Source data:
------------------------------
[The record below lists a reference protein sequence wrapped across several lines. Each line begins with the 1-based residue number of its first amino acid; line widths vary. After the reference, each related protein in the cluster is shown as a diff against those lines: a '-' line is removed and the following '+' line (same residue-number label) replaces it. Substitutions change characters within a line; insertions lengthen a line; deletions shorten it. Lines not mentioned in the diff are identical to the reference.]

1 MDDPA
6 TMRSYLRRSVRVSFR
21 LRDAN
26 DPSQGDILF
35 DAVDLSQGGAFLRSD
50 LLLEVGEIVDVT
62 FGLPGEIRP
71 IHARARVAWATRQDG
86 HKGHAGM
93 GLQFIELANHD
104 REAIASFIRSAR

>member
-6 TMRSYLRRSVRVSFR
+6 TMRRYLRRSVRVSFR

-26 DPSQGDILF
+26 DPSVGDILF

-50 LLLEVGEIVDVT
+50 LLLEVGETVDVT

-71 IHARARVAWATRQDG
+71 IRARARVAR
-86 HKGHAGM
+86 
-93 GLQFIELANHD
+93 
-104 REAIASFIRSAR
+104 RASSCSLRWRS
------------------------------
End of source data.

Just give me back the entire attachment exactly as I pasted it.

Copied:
[The record below lists a reference protein sequence wrapped across several lines. Each line begins with the 1-based residue number of its first amino acid; line widths vary. After the reference, each related protein in the cluster is shown as a diff against those lines: a '-' line is removed and the following '+' line (same residue-number label) replaces it. Substitutions change characters within a line; insertions lengthen a line; deletions shorten it. Lines not mentioned in the diff are identical to the reference.]

1 MDDPA
6 TMRSYLRRSVRVSFR
21 LRDAN
26 DPSQGDILF
35 DAVDLSQGGAFLRSD
50 LLLEVGEIVDVT
62 FGLPGEIRP
71 IHARARVAWATRQDG
86 HKGHAGM
93 GLQFIELANHD
104 REAIASFIRSAR

>member
-6 TMRSYLRRSVRVSFR
+6 TMRRYLRRSVRVSFR

-26 DPSQGDILF
+26 DPSVGDILF

-50 LLLEVGEIVDVT
+50 LLLEVGETVDVT

-71 IHARARVAWATRQDG
+71 IRARARVAR
-86 HKGHAGM
+86 
-93 GLQFIELANHD
+93 
-104 REAIASFIRSAR
+104 RASSCSLRWRS